When does the shell search PATH?

I am a bit confused about when PATH is searched. I had thought that PATH was only searched when a simple filename is given as the first token on a line, as in

$ date

A question I am solving however, seems to suggest that PATH is also searched when I very explicitly list a file with the ./ prefix:

$ ./date

Is this indeed the case? That is, if in my working directory I do not have an executable named date (say date was merely a script), the answer to this question seems to suggest that the shell will then go on to search PATH (and then find the standard date utility in some directory like bin).

I asked a somewhat analogous question here and the order for the shell search was nicely given in answer there. However, there I emphasized that I was simply giving the command as a simple filename. Here, I am very explicitly giving a ./ prefix. Why does the shell still search PATH, or am I missing something?


From Sobell’s A Practical Guide to Linux:

Explain the following unexpected result:

$ whereis date
date: /bin/date ...
$ echo $PATH 
.:/usr/local/bin:/usr/bin:/bin
$ cat > date
echo "This is my own version of date." 
$ ./date
Sun May 21 11:45:49 PDT 2017

One "expects" that the shell script ./date is run so that the output is "This is my own version of date."

Asked By: EE18

||

The POSIX-standard-conforming behavior with regard to PATH is not to use that variable if the input contains a slash anywhere. For instance if the command is foo, then the PATH is searched, but not if it is foo/bar or /foo/bar or ./foo/bar: anything with one or more slashes.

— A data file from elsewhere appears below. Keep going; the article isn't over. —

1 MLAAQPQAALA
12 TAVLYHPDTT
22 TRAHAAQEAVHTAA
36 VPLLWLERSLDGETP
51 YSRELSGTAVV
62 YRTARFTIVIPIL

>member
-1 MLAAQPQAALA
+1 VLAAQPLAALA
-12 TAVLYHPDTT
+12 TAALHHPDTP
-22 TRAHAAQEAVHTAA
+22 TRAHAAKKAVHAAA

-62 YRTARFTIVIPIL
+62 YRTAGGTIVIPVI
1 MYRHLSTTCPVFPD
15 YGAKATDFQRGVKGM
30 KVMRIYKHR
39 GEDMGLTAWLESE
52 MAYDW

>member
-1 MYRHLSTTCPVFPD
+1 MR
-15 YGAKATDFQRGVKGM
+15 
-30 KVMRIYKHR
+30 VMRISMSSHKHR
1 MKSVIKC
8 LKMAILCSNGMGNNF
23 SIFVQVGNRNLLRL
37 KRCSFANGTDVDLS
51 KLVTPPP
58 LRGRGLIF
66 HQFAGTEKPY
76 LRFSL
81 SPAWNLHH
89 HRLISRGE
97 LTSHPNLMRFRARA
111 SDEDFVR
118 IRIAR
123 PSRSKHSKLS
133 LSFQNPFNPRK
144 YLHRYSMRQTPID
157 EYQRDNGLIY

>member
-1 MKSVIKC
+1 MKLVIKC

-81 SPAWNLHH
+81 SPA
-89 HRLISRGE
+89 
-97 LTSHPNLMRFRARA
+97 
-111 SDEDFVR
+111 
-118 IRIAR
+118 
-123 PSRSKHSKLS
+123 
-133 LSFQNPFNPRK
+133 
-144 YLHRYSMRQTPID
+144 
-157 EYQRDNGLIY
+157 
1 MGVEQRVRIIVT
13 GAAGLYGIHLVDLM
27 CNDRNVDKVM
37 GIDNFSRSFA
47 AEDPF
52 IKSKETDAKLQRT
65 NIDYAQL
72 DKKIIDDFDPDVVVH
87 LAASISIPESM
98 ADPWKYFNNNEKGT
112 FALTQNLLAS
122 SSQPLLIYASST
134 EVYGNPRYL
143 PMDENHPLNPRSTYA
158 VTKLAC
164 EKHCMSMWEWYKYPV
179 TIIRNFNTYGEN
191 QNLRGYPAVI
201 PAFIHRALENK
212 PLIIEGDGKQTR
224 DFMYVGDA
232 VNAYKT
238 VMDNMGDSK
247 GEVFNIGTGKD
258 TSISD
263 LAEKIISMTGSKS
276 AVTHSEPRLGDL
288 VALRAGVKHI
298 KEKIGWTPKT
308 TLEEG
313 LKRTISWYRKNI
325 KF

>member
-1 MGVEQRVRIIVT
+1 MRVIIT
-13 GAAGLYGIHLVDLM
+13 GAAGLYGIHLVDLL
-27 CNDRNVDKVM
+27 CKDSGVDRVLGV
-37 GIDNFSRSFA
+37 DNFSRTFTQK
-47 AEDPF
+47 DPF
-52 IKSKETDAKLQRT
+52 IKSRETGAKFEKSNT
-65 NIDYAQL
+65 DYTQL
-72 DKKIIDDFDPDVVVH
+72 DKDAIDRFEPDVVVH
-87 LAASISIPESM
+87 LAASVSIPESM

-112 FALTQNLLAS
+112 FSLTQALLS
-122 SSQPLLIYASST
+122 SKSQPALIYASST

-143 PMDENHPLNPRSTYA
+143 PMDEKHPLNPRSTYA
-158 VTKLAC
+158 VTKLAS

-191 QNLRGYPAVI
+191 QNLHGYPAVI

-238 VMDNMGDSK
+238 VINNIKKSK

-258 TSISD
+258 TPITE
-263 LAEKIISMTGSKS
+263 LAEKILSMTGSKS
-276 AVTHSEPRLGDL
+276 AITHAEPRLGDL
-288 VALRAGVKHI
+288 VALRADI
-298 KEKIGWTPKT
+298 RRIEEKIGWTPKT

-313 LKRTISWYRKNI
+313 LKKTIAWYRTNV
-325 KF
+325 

If a shell has to replicate PATH searching behavior in its own code base, rather than relying on functions like execvp, it should avoid searching when the input contains a slash.

I can reproduce your result easily, though.

Actual copy paste from my terminal:

$ cat > date
echo "this is my own version of date."
$ ./date
Mon 12 Feb 2024 06:38:20 PM PST
$

What I did was not type Ctrl-D after the echo ... line, so the $ ./date and the Mon 12 ... is all text typed into cat‘s standard input.

Answered By: Kaz

Looking only at the exercise quoted in the question, after thinking about it a bit, I think defining cat to be a function or script that does something other than the standard cat might also work. I found some online copies of the book, and this exercise has existed in the second, third and fourth editions, with the timestamp in the output changing, so I believe this is not a typo.

Depending on whether echo "This is my own version of date." in the third command is input or output, cat could be either:

cat () {
  read; # Reads a line of input, but we won't do anything with it
  echo date; # Write to stdout
  chmod +x /proc/self/fd/1; # Apply execute permissions to stdout's backing file
}

Or:

cat () {
  echo 'echo "This is my own version of date."' >&2 ; # Write to stderr
  echo date; 
  chmod +x /proc/self/fd/1;
}

The reason this works is:

  • /proc/self/fd/1 is a symlink to the actual file if stdout is redirected to a file.
  • chmod changes the permissions of the pointed-to file if given a symlink as an argument.

I checked the manpages Red Hat 4.2 (released 1997), and both of these hold true even back then (proc(5), chmod(1)), so these functions would have worked fine even going back to the first edition of the book. (Of course, the fake cat could have chmod +x ./date directly as well.)

Answered By: muru
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